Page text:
University of Reading
, 2007
"... A method is proposed to estimate a posteriori that part of the total discretization error which is attributable to the smoothing effect of added dissipation, for finite volume discretizations of the Euler equations. This is achieved by observing variation in a functional of the solution as the leve ..."
Abstract

Cited by 3 (2 self)
 Add to MetaCart
A method is proposed to estimate a posteriori that part of the total discretization error which is attributable to the smoothing effect of added dissipation, for finite volume discretizations of the Euler equations. This is achieved by observing variation in a functional of the solution as the level of dissipation is varied, and it is deduced for certain testcases that the dissipation alone accounts for the majority of the functional error. Based on this result an error estimator and mesh adaptation indicator is proposed for functionals, relying on the solution of an adjoint problem. The scheme is considerably implementationally simpler and computationally cheaper than other recently proposed a posteriori error estimators for finite volume schemes, but does not account for all sources of error. In mind of this, emphasis is placed on numerical evaluation of the performance of the indicator, and it is shown to be extremely effective in both estimating and reducing error for a range of 2d and 3d flows. I.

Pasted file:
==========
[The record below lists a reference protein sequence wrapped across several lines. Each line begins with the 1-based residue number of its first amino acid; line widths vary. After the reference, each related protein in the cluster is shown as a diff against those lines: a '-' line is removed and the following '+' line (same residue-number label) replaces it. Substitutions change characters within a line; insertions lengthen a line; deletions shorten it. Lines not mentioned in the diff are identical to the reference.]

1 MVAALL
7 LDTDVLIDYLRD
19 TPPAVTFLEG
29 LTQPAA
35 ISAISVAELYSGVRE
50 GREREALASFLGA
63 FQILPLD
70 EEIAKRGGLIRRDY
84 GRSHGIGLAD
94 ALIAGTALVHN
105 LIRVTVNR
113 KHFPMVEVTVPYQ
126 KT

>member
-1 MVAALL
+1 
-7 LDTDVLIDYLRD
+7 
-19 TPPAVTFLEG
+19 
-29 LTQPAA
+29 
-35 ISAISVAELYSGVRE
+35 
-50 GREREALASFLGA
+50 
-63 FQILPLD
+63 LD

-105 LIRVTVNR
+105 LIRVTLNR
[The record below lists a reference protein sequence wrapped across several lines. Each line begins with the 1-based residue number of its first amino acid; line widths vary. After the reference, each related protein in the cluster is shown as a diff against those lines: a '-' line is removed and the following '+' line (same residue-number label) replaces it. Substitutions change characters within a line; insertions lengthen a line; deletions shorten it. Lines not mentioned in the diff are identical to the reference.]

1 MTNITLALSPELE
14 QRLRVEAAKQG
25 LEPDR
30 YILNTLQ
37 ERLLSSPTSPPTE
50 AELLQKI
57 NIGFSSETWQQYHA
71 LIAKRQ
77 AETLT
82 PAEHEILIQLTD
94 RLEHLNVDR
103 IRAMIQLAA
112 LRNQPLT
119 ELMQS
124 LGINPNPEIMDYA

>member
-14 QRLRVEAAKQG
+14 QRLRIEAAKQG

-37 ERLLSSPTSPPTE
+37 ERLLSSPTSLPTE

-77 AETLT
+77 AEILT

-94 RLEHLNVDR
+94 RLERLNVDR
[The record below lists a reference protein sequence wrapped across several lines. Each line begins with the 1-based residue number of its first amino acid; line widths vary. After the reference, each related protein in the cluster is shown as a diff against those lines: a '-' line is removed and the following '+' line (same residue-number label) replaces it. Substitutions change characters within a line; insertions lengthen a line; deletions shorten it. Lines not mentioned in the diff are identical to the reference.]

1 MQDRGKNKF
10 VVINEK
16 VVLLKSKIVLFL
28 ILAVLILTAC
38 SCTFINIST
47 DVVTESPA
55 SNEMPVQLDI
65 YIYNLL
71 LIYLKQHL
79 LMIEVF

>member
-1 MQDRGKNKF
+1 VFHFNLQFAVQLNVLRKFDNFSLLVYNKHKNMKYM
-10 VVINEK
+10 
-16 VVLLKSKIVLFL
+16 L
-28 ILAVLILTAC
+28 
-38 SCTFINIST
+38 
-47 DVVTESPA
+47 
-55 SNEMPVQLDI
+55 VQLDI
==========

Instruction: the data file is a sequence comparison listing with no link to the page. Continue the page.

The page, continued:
Review and Unification of Methods for Computing Derivatives of Multidisciplinary Computational Models
"... This is a preprint of the following article, which is available from ..."
Abstract

Cited by 1 (0 self)
 Add to MetaCart
(Show Context)
This is a preprint of the following article, which is available from
Ecole Doctorale de Sciences Fondamentales Appliquées (EDSFA) THESE